Saturday, April 14, 2012

Creating a Pass Rush Mentality on the Defensive Line

I had the pleasure of listening to Tosh Lupoi, Defensive Line Coach at the University of Washington, speak at a Glazier Clinic earlier this year.
His presentaton was impressive. He really changed my mindset for how to mentally prepare defensive linemen on every snap.

He puts his guys into three different modes depending on what they are trying to accomplish. Stances, alignments and the thought process changes in each mode.

Base Mode

Whenever the defensive linemen aren't expecting to rush the passer and they are not stunting, they are in base mode. Their stance must be balanced and powerful in order to react to the different types of blocks they see.

They should have their eyes on the blocker they are reacting to and their hand off their leg. If they happen to  rush the passer out of base mode and they get engaged by an offensive lineman, they should attempt to use a push/pull move or long-arm (basically a violent punch that separates them from the offensive lineman) the blocker.

Stunt Mode

Lupoi didn't go much into what they do exactly in stunt mode due to time restrictions, but I would assume the stance would complement where they plan on moving towards without giving away where they are going. The stance doesn't need to be as balanced as in base mode and the defensive linemen should have a pre-determined plan for how they are going to attack the gap they are stunting to. Their eyes should be on the ball.
Jet Mode

This is the mode defensive linemen need to get into for a pass rush emphasis. They should transition from a balanced stance to a speed or sprinter's stance with narrow feet, butt up in the air, head down and looking inside towards the ball. I have seen guys (most recently the Philadelphia Eagles' Jason Babin and Trent Cole and their notorious Wide 9 alignment) use a four-point stance when they are in this mode, but I would suggest doing whatever is most comfortable for you as a coach. I don't know which one was is better for this mode, but I'd be willing to let my players decide what is most comfortable for them.

Lupoi wants his guys to have great takeoff, so he emphasizes rolling and leaning out of their stance. It's the exact reason, the NFL makes guys come to a pause in their stance for one second before taking off when they time 40s at the combine.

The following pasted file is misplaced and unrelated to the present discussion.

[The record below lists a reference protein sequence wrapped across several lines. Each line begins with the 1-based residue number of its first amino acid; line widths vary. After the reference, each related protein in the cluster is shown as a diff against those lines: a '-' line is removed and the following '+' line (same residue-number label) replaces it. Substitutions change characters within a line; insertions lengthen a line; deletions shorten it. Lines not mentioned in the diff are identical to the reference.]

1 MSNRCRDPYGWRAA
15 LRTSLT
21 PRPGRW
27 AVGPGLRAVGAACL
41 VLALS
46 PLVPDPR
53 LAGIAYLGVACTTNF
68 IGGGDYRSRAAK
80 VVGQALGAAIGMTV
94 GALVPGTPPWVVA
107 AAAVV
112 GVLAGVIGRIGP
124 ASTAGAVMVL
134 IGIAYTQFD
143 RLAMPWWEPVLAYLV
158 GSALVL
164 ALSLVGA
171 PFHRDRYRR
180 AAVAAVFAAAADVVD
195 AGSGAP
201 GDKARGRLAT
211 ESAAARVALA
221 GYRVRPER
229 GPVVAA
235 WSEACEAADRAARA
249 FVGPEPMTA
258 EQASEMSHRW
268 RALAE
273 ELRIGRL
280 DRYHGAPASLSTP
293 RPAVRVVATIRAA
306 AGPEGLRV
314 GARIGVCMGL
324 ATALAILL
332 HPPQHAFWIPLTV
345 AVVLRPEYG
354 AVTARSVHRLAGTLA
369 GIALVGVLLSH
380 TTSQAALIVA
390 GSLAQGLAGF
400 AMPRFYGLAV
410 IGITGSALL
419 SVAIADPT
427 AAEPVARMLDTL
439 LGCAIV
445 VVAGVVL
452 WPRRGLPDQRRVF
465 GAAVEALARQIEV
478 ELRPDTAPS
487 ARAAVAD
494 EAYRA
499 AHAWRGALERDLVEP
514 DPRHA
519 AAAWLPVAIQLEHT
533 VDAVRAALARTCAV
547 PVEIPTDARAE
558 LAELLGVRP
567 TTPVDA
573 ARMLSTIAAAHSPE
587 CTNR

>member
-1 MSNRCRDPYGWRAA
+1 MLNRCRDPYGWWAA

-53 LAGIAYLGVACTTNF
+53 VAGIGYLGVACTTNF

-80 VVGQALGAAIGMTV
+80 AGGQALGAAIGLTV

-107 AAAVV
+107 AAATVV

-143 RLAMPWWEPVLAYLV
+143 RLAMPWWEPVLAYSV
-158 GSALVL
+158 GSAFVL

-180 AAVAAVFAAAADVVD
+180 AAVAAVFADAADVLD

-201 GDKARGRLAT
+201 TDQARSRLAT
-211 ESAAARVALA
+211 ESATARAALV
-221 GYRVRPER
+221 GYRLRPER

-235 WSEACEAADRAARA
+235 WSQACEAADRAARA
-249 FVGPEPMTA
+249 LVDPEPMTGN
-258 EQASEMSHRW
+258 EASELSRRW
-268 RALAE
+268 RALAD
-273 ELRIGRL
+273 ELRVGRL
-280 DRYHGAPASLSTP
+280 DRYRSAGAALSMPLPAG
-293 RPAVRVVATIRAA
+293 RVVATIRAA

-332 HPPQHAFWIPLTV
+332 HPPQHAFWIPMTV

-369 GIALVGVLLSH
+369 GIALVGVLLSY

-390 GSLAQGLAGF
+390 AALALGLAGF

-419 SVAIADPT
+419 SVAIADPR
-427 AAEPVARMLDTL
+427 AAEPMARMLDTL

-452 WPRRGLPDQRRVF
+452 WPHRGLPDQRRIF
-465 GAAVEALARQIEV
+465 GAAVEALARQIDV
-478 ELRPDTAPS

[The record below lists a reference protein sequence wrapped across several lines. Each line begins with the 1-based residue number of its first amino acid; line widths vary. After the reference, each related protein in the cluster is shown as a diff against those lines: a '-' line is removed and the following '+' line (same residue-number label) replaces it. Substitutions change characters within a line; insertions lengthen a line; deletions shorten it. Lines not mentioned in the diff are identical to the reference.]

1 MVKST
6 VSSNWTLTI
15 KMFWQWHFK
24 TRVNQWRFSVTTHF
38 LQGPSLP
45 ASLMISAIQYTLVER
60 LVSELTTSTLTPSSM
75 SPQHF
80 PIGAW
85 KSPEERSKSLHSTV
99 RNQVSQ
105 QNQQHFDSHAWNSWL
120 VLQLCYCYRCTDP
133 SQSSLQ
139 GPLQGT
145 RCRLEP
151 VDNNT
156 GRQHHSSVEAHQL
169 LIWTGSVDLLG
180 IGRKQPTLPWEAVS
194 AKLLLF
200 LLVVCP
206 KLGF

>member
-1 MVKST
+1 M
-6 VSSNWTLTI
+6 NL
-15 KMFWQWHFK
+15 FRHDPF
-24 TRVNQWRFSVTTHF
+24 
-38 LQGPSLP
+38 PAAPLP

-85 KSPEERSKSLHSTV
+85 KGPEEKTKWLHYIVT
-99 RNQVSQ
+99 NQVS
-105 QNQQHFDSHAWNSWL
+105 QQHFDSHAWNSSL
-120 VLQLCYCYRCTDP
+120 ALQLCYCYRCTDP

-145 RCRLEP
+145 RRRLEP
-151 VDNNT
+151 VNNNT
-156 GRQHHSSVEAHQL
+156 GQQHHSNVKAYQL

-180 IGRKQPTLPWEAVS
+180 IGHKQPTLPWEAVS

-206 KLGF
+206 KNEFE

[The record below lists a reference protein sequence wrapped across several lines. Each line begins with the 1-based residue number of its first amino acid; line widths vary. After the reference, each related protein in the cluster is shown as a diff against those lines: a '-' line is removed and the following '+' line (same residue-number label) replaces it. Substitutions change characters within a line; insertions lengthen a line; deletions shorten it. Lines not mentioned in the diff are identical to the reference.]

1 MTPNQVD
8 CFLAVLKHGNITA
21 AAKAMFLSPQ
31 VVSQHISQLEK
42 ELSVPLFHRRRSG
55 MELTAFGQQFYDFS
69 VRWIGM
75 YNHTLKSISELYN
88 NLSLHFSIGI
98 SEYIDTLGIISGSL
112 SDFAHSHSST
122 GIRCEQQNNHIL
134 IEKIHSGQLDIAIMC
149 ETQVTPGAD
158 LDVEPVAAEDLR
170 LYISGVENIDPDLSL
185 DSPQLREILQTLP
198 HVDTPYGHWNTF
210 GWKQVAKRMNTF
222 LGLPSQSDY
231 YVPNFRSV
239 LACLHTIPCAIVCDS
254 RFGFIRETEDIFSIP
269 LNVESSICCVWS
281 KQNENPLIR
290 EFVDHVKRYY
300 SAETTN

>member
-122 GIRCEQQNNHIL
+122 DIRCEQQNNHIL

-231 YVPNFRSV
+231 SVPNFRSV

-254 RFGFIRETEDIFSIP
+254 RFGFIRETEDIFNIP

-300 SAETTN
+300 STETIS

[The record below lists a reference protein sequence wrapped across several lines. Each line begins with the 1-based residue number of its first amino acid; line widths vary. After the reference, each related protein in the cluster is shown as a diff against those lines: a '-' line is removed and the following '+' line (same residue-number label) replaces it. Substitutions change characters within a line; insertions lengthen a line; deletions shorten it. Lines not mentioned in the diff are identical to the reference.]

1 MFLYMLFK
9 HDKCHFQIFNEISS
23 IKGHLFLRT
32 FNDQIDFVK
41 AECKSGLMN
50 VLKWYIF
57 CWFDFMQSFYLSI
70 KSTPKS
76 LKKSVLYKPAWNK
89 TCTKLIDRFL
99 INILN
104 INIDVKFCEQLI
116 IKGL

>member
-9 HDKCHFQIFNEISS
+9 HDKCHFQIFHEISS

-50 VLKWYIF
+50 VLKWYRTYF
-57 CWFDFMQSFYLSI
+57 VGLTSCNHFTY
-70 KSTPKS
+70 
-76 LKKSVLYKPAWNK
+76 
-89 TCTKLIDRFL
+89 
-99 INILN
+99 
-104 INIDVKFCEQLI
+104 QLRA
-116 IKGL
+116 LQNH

In order to accomplish this though, they must understand the opponent's cadence. The DL should use a credit card alignment (you shouldn't be able to slip anything more than a credit card between the DL's head/hand then a credit card), loosen their width on alignment and get into a gap alignment instead of on a shade. When they takeoff out of their stance, the DL should replace their hand with their foot on their first step.
Mentally, the DL needs to have a plan. Their goal in Lupoi's mind is to effect the passer. They should have a move they want to attack the OL with and a counter in case it doesn't work.

In the end, Lupoi wants to coach violent, aggressive pursuit over anything else. While he teaches his guys "rush lanes", he preached not to over coach it while emphasizing that most QB scrambles through the interior first, not on the edge.

Making it Happen

You can tell your players you are going to use different modes, but unless you have a way to communicate this to them during the heat of battle, it's not going to matter much.

First, these modes should be drilled in practice. This needs to happen in individual periods first and then can transition into team periods later.

We will always be in base mode unless the DL has a stunt on, in which, surprise, they will be in Stunt mode!

You can have your players get into Jet Mode in one of three ways.
1. Yell a call out to them from the sideline
2. Have a player identify down and distance every play (this means you must teach your players what D&D you want them to be in Jet mode in)
3. Send in a Jet package (my preferred method), where you will have your four best pass rushing defensive linemen in the game regardless of size. You will only use this in obvious passing situations though. So, it's critical you know your opponent's run/pass tendencies based on D&D.
Some of you may have a hard enough time getting your freshmen DL into a normal 3-point stance, so I wouldn't suggest using this at lower levels. More advanced Varsity DL will be able to handle this transition though. If nothing else, create a pass rushing mentality and let your DL loose on obvious passing situations.